HISTORY OF THE MARATHON
LONG BEACH INTERNATIONAL CITY BANK MARATHON
CELEBRATES 30 Years
The Long Beach International City Bank Marathon is closing in on its 30th anniversary with a world-class race that few could have imagined when the event was launched 30 years ago. Some 1600 runners took to the streets of Long Beach that day, travelling a course that took them from the Queen Mary along the ocean line to Naples, around the ports and then back to the historical ship. The 2013 edition featured 25,000 runners and cyclists along with nearly 50,000 people attending the two-day Health and Fitness Expo and an additional 50,000 attending the Finish Line Festival.
The very first “Long Beach/World Runners Marathon” was founded in 1982 by a group of volunteers led by Gordon Proctor, the original race director, and Vic McCarty, the 2nd board president. The marathon started as a grass-roots effort put on entirely by volunteers and funded by about $40,000 in donations. Gordon Proctor who spearheaded the first race and was the original director, told the Press Telegram, “We felt Long Beach was a good-size city and it needed its own marathon. It was a great deal more work than we expected.”
By all accounts the 80s were kind to the race and it quickly grew to be the most highly regarded marathon in Southern California. By the second year it had grown to 2,300 runners and then to 3,300 the year after that. In 1984, nine women ran qualifying times for the 1984 Olympic marathon trials. Following the founder’s vision, community involvement increased and a YMCA 8k was added along with a fitness expo, clinics and Belmont Shore “carbo-load” dinner. “Gordon was the one person that truly pushed for this marathon to happen,” said McCarty. “There were a lot of hurdles in creating and furthering a race of this size, especially under the guidance of a non-profit.”
The late 80s brought a significant change and international recognition when the Pacific Rim Marathon Championship was introduced and entries topped 4000. More than a dozen countries sent athletes to compete and the purse grew to an astonishing $35,000. The race had great support from local hotels, Singapore airlines and foreign sport organizations. Runners from New Zealand set course records and, for the first time, a Chinese citizen ran on American soil. According to McCarty, “Even though the founders wanted this race to be for Long Beach, they were happy with the exposure that something of this magnitude created.”
The beginning of the next decade ushered in a quantum leap in public visibility with a combination of live/tape delayed telecast on KNBC-TV and was seemingly poised to expand to unprecedented levels. Organizers added a five-person relay in 1993—four people ran five miles and the last person ran 6.2—allowing more runners to participate. The following year, the Long Beach Half Marathon was borne and more than 40 musical groups lined the marathon course.
The race lost its mojo in 1996 after sustaining a number of setbacks including the death of former Executive Director Bob Fernald. A major course revision, increasing costs and decreasing funding led to the “postponement” of the event. Despite this, three dozen “founders” and “legacy” runners met on the course on what should have been “race day” and ran the event to honor Fernald.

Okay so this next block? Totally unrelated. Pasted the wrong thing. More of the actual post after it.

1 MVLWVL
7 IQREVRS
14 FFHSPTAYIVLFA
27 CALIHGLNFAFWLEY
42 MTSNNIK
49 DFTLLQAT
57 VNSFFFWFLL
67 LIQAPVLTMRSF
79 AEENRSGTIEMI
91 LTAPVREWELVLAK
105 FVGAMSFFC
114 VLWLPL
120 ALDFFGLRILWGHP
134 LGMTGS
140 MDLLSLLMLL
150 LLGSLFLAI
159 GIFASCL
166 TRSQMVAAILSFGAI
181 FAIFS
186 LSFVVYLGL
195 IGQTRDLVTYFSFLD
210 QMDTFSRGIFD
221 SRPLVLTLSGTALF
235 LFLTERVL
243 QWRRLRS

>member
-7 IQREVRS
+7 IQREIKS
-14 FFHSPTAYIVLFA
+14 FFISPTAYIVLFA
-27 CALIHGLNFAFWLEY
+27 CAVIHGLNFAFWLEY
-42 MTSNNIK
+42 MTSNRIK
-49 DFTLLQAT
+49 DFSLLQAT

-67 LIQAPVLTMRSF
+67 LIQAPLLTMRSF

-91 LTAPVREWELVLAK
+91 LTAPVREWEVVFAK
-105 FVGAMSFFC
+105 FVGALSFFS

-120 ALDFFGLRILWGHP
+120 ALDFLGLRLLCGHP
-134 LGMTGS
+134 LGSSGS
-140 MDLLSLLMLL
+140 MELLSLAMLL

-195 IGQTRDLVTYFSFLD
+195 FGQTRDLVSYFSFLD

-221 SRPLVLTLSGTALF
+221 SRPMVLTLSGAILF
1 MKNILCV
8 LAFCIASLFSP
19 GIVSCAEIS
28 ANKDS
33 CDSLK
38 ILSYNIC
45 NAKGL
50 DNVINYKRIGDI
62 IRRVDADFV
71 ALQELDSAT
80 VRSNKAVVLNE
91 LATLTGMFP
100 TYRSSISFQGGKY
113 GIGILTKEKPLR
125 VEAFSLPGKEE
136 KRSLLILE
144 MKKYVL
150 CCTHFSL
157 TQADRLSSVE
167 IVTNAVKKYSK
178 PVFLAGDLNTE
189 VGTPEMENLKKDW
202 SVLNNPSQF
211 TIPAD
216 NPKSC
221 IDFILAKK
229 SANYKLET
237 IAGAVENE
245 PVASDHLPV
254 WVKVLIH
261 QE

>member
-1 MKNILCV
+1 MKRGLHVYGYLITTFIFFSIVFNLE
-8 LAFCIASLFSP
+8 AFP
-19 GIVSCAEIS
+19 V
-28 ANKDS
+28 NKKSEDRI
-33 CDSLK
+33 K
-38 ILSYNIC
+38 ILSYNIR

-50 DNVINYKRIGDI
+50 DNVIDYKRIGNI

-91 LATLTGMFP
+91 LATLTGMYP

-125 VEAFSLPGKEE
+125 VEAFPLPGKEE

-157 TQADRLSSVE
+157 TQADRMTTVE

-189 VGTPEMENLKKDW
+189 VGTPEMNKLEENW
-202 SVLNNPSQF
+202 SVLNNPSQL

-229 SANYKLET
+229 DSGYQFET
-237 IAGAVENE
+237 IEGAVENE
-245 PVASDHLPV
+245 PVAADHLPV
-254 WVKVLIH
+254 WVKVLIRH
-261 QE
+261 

The race was rekindled under new management in 1999 with a revamped course. In 2001, International City Racing (ICR), under the guidance of Bob Seagren, was awarded the rights to operate the marathon in Long Beach and hosted more than 4,500 participants. Seagren, a former Olympic Gold and Silver Medalist (Pole Vault) and USC alum brought a new panache and perspective to the marathon. His sport resume, winning six National AAU and four NCAA titles indoors and outdoors, along with a Pan American Games championship.
Under Seagren, ICR (now doing business as Run Racing) grew the Long Beach Marathon in both reputation and participation, and lure major sponsors including International City Bank. The race quickly doubled in participants and by 2004 had grown to more than 13,000 runners. The international community embraced the race and in 2008, more than 15 countries had representation among the race field. By 2009 the Long Beach Marathon had reached “mega marathon” status with more than 20,000 entrants. Charity participation also reached a peak with more participants than ever running for charity.
More than three decades since its founding, the Long Beach International City Bank Marathon has morphed into an international race attended by tens of thousands of athletes and spectators alike. It includes a field of 14 remaining “Legacy Runners” that have run in every single Long Beach Marathon since 1982. Runners and cyclists traverse a myriad of iconic landmarks like the Queensway Bridge, Queen Mary, Lighthouse, Rainbow Harbor along with residential neighborhoods and popular locations like Belmont Shore, Marine Stadium and Colorado Lagoon.
Recognized as Southern California’s Fall marathon event, the race continues to receive accolades. In 2010, Yolanda Holder broke the Guinness Book of World Records by running 106 marathons in one year. She was interviewed by the Los Angeles Times and was asked of those 106 marathons, which event was most fun, and she said “Long Beach.”
Medals through the years…